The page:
NASA still looking for a rock with our name on it…or trying to

NASA has created a new website to provide information about near earth asteroids and the ongoing search for all asteroids that area  threat to Earth.  Apparently they are also doing a bit of self promotion to drum up support for money.  As usual, NASA has not been given enough money to fullfil all its missions, especially their requirement to find all significant Earth crossing asteroids (over 460 ft wide) by 2020.

You can also follow them on twitter at #asteroidwatch, now no one can say your frantic checks for updates are pointless right?

1 comment:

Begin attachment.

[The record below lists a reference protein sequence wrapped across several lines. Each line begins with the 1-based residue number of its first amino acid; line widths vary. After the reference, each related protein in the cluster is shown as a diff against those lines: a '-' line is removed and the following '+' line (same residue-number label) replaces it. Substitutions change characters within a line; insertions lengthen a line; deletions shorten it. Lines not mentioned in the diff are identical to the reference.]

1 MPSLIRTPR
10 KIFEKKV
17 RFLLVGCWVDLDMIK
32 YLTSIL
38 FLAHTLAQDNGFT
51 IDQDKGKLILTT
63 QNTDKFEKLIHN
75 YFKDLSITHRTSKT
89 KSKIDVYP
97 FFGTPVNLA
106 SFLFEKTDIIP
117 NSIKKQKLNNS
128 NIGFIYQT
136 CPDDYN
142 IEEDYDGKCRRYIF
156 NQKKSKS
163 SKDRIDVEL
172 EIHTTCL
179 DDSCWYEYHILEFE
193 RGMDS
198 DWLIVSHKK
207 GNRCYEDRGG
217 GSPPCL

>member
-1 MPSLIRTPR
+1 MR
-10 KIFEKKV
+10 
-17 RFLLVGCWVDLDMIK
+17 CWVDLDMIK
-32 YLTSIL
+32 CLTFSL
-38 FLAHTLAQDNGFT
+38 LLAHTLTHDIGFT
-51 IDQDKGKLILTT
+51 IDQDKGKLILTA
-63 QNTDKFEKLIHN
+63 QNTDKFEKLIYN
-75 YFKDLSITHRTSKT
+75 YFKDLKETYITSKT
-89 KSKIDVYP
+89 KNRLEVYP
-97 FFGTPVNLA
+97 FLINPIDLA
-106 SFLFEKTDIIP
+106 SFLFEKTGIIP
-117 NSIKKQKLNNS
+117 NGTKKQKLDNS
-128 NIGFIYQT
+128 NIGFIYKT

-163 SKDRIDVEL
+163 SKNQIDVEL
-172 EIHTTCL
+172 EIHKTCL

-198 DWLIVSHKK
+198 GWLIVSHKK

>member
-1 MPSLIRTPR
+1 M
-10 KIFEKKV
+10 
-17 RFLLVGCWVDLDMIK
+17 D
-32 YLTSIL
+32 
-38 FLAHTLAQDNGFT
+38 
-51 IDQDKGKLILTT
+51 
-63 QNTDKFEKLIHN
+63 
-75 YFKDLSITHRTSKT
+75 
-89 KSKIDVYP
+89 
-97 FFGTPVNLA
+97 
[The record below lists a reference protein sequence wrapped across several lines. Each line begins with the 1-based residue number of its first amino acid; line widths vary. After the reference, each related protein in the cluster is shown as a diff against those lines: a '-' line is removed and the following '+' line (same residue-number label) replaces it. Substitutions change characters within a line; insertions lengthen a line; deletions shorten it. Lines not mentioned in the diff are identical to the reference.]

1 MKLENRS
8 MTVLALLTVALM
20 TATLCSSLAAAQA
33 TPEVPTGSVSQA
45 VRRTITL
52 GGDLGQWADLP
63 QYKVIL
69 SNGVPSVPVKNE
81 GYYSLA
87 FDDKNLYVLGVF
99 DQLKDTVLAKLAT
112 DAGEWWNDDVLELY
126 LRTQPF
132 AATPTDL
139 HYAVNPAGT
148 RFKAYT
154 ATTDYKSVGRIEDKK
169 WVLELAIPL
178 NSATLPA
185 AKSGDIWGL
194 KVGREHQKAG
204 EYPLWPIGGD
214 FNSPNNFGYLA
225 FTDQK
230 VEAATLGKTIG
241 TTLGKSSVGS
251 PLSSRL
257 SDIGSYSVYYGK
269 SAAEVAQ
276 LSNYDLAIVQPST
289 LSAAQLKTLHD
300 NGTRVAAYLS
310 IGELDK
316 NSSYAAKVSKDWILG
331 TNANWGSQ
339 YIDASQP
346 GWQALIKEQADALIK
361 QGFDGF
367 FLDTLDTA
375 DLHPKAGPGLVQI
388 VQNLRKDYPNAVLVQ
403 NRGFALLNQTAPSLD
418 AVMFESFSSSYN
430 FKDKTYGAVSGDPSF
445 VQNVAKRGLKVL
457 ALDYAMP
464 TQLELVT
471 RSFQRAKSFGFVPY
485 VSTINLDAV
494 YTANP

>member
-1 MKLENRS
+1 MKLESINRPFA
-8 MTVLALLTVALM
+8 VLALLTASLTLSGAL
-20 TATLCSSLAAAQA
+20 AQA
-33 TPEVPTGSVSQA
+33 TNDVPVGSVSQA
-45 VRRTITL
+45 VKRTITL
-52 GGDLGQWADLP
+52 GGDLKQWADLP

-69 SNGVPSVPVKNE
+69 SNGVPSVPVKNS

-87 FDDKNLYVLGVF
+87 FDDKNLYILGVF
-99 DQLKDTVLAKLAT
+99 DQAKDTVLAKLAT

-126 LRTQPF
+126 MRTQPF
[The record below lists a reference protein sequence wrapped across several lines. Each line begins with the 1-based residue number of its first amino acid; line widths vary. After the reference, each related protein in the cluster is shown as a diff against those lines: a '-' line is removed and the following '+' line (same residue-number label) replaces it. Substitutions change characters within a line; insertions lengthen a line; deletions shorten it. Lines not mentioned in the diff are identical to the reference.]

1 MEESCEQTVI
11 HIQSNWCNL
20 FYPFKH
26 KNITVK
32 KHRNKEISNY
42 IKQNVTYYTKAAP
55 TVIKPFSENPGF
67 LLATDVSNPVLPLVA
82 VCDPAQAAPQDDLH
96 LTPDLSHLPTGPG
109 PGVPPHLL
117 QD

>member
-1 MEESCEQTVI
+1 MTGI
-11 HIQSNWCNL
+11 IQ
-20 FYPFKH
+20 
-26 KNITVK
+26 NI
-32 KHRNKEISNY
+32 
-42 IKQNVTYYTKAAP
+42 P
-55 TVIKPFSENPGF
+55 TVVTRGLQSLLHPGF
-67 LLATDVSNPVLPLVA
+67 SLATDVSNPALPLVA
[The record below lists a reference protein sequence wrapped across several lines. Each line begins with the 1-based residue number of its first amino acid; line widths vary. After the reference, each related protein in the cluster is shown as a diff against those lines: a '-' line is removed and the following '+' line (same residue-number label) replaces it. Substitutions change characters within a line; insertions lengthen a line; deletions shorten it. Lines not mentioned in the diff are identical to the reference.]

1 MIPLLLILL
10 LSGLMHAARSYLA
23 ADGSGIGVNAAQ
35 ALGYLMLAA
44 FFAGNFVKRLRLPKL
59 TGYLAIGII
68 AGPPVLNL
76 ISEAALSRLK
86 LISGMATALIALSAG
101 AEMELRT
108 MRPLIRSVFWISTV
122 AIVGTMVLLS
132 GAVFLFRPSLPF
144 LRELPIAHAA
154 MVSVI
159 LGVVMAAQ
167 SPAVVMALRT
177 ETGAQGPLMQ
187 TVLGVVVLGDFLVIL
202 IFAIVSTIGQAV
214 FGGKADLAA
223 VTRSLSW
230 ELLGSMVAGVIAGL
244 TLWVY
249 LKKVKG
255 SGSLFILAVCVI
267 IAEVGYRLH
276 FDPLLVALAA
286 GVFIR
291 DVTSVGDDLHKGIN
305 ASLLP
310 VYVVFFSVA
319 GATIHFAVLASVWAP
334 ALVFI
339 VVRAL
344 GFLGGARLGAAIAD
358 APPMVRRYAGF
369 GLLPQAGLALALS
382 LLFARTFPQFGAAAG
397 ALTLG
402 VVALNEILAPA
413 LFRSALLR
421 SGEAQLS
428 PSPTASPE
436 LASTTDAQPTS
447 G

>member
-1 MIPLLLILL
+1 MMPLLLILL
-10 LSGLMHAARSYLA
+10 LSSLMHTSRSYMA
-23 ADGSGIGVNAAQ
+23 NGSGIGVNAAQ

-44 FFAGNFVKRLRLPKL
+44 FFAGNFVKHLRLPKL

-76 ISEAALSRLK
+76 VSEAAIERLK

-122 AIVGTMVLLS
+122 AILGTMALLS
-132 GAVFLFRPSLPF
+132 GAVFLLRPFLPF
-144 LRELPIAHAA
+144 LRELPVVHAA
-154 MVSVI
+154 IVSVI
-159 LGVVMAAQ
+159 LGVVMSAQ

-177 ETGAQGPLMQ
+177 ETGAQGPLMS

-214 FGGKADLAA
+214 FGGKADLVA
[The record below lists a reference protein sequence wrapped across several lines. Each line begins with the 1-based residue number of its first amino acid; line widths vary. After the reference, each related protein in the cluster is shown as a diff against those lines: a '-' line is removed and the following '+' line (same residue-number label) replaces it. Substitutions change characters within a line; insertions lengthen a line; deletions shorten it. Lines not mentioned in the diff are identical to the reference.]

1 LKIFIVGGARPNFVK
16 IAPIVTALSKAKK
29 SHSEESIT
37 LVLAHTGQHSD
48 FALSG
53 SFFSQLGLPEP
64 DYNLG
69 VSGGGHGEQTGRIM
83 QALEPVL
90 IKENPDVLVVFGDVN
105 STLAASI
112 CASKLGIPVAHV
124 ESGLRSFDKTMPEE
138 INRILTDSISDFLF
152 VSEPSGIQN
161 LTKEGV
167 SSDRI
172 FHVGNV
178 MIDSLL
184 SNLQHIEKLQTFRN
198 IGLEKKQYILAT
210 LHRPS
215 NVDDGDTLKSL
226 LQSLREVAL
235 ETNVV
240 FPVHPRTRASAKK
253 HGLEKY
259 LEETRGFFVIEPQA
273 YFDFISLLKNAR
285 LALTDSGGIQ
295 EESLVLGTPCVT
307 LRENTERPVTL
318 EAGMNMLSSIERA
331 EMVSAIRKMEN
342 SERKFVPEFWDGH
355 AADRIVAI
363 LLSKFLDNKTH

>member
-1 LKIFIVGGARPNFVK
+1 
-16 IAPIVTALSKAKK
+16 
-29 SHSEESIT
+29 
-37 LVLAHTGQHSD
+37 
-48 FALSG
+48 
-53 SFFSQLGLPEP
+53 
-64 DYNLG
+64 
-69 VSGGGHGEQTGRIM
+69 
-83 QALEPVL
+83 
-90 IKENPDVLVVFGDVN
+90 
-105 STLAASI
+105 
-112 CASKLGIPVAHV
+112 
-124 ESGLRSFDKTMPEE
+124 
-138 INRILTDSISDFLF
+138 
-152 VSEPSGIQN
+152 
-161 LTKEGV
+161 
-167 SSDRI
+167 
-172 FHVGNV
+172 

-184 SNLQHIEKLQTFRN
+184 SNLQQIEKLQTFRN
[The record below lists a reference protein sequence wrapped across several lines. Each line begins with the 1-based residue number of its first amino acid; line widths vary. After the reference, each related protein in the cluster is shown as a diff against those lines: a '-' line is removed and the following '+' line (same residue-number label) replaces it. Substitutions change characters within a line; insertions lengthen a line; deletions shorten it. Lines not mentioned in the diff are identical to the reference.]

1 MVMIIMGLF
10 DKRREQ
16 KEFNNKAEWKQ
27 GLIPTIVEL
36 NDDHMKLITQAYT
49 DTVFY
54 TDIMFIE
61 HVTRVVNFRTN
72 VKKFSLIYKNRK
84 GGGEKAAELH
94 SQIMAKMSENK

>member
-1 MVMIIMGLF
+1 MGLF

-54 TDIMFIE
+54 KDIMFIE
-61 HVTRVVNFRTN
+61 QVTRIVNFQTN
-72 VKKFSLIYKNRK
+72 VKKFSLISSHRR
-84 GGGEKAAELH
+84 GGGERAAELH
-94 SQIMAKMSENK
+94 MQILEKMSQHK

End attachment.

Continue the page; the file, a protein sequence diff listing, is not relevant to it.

1. Ever notice how suface water drainage on soil with fine sediments from 6 feet up looks just like river beds from 5000 feet up. The pattern of erosion and areas of deposit build up are the same. Well look at the Taklamakan desert in China, (N 32.86113 E 68.40088), on any satellite image from Google or ACME mapper 2.0 or what ever you like. Does it look like a glancing blow from a comet or asteroid started directly east of the Taklamakan desert basin finally digging into the Earths crust propelling huge amounts of its dust and mineral deposits as far as Bagdad. What might be buried in the large deposits just west of the Himalayas? Is the sand in this desert different from other desert sands, because it was part of the asteroid or comet? Possible the entire impact site and debris field has been slightly distorted by the Himalayan Mountain Range. Or is it possible this impact happened before the this range was developed by the tectonic plates pushed up in this area creating the Himalayas? Crazy sure, but sometimes things are really what they appear. Ok start laughing and tearing me apart now but I still pose the question and will learn from any and all sources willing to constructively criticize and educate a beginner. Thanks.